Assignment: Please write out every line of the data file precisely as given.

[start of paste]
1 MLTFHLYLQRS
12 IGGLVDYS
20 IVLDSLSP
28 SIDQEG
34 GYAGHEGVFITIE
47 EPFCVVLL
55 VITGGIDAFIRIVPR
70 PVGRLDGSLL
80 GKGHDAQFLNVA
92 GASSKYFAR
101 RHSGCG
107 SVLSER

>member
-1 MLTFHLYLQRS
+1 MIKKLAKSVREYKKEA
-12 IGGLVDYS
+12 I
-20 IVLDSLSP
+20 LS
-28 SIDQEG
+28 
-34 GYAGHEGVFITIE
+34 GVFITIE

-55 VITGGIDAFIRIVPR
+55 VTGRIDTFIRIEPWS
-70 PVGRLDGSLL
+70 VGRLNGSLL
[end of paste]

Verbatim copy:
1 MLTFHLYLQRS
12 IGGLVDYS
20 IVLDSLSP
28 SIDQEG
34 GYAGHEGVFITIE
47 EPFCVVLL
55 VITGGIDAFIRIVPR
70 PVGRLDGSLL
80 GKGHDAQFLNVA
92 GASSKYFAR
101 RHSGCG
107 SVLSER

>member
-1 MLTFHLYLQRS
+1 MIKKLAKSVREYKKEA
-12 IGGLVDYS
+12 I
-20 IVLDSLSP
+20 LS
-28 SIDQEG
+28 
-34 GYAGHEGVFITIE
+34 GVFITIE

-55 VITGGIDAFIRIVPR
+55 VTGRIDTFIRIEPWS
-70 PVGRLDGSLL
+70 VGRLNGSLL